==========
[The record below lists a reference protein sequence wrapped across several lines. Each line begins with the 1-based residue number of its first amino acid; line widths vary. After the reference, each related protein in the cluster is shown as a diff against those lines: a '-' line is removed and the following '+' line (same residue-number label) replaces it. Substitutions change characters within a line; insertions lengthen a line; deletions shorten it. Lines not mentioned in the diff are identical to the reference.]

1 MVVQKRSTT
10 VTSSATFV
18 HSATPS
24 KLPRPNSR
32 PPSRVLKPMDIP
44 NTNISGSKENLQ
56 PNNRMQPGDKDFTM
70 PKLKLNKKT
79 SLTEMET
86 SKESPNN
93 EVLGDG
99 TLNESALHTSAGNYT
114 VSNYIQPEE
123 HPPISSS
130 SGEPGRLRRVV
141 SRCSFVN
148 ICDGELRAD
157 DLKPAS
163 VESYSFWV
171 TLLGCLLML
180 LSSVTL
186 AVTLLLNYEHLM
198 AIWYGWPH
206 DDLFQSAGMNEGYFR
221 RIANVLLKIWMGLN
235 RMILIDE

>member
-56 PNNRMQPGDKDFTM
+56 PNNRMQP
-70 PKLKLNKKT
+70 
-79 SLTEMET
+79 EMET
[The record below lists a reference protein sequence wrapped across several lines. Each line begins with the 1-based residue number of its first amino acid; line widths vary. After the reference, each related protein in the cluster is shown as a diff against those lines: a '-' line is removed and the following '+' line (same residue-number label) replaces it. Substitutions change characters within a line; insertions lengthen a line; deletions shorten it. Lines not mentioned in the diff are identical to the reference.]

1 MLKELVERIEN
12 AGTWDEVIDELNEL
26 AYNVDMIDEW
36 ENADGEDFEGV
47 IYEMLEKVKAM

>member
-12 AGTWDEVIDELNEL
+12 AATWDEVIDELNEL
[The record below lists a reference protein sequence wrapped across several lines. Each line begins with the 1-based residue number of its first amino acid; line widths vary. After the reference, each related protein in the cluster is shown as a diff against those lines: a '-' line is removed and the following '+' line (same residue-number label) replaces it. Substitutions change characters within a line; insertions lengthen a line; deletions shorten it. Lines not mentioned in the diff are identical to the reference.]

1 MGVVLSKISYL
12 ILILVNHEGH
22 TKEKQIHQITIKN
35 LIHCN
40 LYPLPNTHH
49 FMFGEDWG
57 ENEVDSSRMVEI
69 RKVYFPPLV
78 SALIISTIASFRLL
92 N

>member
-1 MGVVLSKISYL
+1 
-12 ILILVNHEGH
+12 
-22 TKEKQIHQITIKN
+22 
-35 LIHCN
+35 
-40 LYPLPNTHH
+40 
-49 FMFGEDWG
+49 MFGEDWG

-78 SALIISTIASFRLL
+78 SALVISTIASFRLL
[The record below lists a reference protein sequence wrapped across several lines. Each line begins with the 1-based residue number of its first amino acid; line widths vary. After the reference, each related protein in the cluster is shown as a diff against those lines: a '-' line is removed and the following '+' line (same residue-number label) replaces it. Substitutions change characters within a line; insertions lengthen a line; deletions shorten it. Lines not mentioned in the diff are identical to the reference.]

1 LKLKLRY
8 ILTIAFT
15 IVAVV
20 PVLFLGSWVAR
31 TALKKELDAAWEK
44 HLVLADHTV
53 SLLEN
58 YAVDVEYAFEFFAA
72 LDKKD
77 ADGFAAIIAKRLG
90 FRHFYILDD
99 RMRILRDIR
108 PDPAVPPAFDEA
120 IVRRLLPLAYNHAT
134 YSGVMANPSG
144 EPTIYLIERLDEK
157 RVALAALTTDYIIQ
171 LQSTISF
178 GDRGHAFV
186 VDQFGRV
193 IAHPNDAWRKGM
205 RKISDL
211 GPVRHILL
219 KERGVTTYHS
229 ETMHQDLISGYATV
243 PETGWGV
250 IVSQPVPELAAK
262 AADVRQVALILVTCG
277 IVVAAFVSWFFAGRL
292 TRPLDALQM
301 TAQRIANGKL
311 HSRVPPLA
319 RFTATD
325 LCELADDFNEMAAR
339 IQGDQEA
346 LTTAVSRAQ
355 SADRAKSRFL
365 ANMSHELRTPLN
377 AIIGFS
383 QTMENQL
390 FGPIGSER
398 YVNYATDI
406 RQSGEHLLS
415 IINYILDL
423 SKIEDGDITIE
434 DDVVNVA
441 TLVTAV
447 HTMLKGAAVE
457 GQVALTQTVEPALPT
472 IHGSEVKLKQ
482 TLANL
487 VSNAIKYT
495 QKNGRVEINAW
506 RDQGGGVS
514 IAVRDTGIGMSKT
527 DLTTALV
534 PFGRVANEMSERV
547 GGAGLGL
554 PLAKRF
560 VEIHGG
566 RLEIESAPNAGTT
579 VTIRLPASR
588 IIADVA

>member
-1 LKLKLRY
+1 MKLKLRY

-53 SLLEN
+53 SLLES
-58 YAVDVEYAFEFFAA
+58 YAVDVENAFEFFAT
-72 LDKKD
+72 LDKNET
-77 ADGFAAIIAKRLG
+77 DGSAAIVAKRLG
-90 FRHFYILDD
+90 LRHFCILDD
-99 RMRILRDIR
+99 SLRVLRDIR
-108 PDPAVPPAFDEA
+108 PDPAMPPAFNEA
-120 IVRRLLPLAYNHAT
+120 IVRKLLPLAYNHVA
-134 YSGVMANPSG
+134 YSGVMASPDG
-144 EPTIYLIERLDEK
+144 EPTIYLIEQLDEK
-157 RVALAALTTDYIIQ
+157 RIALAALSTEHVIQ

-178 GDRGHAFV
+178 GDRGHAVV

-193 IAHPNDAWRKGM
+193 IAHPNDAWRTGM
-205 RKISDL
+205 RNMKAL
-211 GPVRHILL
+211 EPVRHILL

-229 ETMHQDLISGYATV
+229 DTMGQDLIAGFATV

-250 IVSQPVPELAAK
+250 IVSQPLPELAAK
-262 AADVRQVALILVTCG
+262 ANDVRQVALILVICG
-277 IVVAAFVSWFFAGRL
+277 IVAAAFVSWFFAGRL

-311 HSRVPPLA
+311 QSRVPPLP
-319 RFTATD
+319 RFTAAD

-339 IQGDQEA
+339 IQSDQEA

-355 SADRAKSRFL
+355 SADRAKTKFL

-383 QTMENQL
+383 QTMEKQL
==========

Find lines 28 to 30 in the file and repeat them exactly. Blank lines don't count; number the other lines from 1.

>member
-56 PNNRMQPGDKDFTM
+56 PNNRMQP